Most Software as a Service (SaaS) companies have 2 ultimate goals: to become a publicly traded company, or to be acquired by another company. The acquisition process of a SaaS company involves a in-depth process of due diligence to ensure that the investment is sound and the future potential of the acquisition is maximized. This blog post will explore the key components of due diligence in SaaS company acquisitions.
Running a Software-as-a-Service (SaaS) company requires a continuous understanding of laws, regulations, legal precedence, and industry standards – because they’re changing all the time. That’s where a Product Counsel comes in.
If you’re running a software business, you need some policies and agreements in place to make sure you are protected. But what exactly do you need to sell your product? Is it a Terms of Service, SaaS Agreement, or a End User License Agreement? This post will give you a high level overview of the difference between these three specific documents.
The federal government is the largest purchaser of goods and services in the United States. This includes software development services, and software solutions that can be utilized by government entities. If you’re a Software as a Service company and new to the government contracting (GovCon) space, this article will give you a high level overview.
If your software-as-a-service business handles the personal data of people in countries, you should get familiar with data privacy laws across the world – because you’re likely bound to them and your customers will require that you comply accordingly. If you violate the laws, you may be liable for hefty fines (or worse).
This goes for the personal data of people in the European Union, United Kingdom, Brazil, Israel, Argentina, Russia, or countless other countries. So – what steps do you take to make sure you are compliant?
If you’re selling a Software as a Service (SaaS) product to Enterprise companies, your customers will demand a strong Enterprise SaaS Sales Agreement. Sometimes they’ll sign yours, but more often than not – you’ll have to sign theirs. This may lead to some back and forth, and lots of redlines. Yay, legal! There are hundreds of templates available online, but you should know what the terms mean – and have these agreements edited to meet your specific needs. Here is a high level overview of what goes into an Enterprise SaaS Sales Agreement:
When you start a technology business, money may be tight, and you may have cut a few corners without a proper ‘legal’ budget because the focus is on development. This is a fairly common practice – but when you are ready to level up and sell to Enterprise companies, explore funding opportunities, or discussing acquisition – there are a few things you must put priority on. This article will give you a high level overview of Must-Do’s for Companies Ready to Level Up.
Entire businesses are now built off of API integrations. There are some specific nuances that should be contractually identified – this post will give you a high level overview of an API License Agreement.
If you’re selling software to larger organizations, chances are the legal department needs to get involved to negotiate some specific provisions in your software license or SaaS agreement (depending on what kind of software you sell). The key here is to make sure you are protected, while still coming to an amicable agreement with your customer. This post will give you a high level overview of 6 key provisions that your customers are likely to negotiate with you on.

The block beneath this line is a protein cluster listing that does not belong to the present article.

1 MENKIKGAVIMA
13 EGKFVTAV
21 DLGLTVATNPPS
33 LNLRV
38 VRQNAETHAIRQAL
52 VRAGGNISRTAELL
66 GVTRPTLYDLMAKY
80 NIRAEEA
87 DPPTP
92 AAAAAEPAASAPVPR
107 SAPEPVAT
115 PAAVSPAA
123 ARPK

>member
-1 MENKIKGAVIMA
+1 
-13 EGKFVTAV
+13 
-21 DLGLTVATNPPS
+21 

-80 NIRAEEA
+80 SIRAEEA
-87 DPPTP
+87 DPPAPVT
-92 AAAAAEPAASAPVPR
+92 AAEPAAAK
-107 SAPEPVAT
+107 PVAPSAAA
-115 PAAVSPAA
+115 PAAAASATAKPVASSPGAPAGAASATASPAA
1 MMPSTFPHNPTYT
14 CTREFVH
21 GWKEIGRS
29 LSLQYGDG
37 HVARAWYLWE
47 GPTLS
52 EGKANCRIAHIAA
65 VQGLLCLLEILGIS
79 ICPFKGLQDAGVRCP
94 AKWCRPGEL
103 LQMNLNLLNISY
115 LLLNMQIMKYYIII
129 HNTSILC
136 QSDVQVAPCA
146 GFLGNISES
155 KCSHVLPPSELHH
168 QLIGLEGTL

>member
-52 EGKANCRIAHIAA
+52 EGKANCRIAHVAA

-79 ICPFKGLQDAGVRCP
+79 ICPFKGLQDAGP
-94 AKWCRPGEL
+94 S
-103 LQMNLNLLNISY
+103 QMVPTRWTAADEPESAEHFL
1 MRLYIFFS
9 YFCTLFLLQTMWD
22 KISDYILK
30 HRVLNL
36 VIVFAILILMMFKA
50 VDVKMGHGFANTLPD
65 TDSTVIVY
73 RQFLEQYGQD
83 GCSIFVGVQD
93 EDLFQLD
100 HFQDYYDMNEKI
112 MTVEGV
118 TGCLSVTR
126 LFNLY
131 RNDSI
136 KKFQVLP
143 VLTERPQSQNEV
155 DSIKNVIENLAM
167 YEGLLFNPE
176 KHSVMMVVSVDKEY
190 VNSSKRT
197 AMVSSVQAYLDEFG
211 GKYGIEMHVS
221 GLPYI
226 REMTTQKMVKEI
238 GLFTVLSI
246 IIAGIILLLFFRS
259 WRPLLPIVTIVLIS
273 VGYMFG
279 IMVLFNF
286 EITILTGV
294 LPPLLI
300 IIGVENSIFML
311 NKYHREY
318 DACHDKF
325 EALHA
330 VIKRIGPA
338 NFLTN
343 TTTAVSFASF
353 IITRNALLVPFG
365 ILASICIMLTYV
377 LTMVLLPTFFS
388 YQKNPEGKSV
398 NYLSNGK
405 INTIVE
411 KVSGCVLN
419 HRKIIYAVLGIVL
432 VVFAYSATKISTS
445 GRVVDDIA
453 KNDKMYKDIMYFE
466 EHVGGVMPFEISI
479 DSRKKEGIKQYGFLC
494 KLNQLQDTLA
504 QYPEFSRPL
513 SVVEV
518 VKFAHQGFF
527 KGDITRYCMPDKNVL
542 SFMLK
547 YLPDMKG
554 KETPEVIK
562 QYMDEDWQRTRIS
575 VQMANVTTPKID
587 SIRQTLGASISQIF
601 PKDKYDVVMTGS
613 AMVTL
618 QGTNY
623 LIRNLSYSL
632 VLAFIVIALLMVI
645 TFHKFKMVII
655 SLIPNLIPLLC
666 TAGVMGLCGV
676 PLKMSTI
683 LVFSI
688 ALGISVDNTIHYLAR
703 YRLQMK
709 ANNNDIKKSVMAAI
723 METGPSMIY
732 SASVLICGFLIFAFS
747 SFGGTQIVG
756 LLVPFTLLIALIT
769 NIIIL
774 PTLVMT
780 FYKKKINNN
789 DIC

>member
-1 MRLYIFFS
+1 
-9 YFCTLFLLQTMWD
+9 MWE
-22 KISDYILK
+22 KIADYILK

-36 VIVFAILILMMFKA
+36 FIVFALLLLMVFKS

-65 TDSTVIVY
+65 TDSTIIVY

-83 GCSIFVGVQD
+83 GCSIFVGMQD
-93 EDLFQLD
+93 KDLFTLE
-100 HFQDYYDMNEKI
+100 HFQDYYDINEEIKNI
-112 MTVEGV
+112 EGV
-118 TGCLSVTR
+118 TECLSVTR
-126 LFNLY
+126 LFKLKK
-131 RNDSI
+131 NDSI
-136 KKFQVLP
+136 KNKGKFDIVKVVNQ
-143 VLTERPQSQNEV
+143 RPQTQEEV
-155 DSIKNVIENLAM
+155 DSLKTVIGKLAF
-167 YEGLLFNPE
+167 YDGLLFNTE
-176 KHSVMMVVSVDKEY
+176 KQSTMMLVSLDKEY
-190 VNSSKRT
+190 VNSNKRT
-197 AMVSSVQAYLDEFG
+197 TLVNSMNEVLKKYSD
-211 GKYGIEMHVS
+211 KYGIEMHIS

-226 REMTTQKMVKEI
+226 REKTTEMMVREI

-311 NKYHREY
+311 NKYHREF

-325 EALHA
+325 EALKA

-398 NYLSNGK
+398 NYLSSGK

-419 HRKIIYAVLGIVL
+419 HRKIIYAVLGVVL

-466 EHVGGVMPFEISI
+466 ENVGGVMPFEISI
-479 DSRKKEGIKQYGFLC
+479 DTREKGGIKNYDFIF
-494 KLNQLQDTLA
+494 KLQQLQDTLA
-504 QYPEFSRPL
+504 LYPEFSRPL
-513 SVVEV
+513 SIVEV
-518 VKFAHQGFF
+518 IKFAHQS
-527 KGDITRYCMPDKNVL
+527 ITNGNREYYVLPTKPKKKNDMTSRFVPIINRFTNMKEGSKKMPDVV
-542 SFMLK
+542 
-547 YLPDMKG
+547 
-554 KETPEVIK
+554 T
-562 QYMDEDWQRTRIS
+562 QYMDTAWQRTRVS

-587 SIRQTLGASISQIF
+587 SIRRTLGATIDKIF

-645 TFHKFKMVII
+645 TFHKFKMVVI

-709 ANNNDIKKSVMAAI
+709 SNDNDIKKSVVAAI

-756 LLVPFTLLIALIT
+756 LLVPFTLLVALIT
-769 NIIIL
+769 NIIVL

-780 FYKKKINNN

An Employment Agreement Package are the documents executed between your company and a new employee. Making sure this package has all the necessary documents and provisions following relevant state and local employment regulations, as well as keeping your best interests in mind is important to make sure you are protected. This post will give you a high level overview of what goes into an Employment Agreement Package for a non-executive member of your team.
On March 27, 2020 – reacting to the global COVID-19 pandemic, the United States Congress passed the Coronavirus Aid, Relief, and Economic Security Act (CARES Act). Title 1 of the CARES Act is aimed at assisting small and medium-sized businesses negatively impacted by the pandemic. This post will give you a high level overview of the CARES Act for Startups and Small Businesses.
Many of the companies you interact with every day either own, or are, subsidiaries of another company. For example, Alphabet Inc. is the parent company, and Google is a subsidiary. This post will give you a high level overview of corporate subsidiaries.
You’ve raised funding, and you’re off to the races. Your company is growing quickly, and you’re steadily hiring more full-time employees. This post will give you a high level overview of what internal policies you should have, and what federal and local laws you must follow when hiring full time employees.
If your startup is a C Corporation – you should familiarize yourself with Corporate Governance. This post will give you a high level overview of what you need to know and do.
Public Benefit Corporations (PBC) are becoming more and more common. But what are they? Are they non-profits? Are they corporations? The answer is – they’re a bit of both. This post will give you a high level overview of 5 things you need to know about PBC’s.
Starting and running a company is not easy or cheap. You have options for funding – the most common of which are Venture Capital (VC) Fundraising or Bootstrapping (bankrolling yourself). Both have their pro’s, con’s, payouts, and drawbacks – and this post is here to give you a high level overview of what to think about when making the decision.